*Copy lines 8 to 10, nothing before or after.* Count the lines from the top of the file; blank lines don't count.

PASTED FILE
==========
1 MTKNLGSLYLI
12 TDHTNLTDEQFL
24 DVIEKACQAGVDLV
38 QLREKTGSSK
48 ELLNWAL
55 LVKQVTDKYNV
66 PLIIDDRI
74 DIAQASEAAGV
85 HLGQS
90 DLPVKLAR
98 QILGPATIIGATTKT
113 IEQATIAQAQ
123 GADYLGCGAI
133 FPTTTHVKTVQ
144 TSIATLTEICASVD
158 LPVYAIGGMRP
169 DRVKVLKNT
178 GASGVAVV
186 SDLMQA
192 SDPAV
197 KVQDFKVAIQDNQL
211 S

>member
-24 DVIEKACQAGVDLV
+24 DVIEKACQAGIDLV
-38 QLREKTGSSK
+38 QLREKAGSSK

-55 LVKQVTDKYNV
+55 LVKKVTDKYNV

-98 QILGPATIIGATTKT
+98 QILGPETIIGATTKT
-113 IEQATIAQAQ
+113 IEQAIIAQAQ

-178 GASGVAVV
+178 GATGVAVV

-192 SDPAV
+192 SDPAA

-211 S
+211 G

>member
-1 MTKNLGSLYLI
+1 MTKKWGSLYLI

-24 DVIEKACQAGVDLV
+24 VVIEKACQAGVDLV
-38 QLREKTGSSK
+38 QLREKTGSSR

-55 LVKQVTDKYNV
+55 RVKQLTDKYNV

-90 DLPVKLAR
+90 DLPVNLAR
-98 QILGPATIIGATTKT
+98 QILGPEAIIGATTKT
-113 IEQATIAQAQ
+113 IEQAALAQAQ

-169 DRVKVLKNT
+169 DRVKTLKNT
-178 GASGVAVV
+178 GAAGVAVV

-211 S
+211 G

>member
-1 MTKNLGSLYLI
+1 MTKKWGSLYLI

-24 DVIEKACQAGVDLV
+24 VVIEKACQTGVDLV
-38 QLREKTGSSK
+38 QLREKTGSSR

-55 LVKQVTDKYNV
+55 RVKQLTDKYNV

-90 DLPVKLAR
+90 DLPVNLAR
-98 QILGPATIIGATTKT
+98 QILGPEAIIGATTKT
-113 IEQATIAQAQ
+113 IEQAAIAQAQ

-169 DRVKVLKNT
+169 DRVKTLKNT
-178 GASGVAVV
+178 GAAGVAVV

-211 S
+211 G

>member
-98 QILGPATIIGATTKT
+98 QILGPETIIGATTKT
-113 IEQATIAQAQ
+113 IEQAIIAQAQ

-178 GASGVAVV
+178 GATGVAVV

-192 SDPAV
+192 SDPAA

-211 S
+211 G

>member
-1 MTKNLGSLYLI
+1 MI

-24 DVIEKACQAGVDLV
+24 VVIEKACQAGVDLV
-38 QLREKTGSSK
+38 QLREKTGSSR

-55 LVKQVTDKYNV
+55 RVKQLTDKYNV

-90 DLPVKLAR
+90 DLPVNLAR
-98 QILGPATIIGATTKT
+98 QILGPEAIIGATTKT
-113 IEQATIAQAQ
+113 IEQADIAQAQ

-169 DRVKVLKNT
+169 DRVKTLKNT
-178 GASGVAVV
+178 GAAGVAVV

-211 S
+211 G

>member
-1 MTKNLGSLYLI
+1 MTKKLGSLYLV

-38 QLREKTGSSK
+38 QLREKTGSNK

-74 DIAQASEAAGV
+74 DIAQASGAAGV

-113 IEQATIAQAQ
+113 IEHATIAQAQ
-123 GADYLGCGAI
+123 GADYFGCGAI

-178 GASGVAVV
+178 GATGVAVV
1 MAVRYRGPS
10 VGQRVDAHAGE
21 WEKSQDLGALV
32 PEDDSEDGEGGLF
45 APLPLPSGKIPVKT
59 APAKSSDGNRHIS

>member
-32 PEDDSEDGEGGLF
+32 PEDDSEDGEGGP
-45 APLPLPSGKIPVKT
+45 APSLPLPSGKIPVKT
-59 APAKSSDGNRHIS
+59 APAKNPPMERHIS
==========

74 DIAQASEAAGV
85 HLGQS
90 DLPVKLAR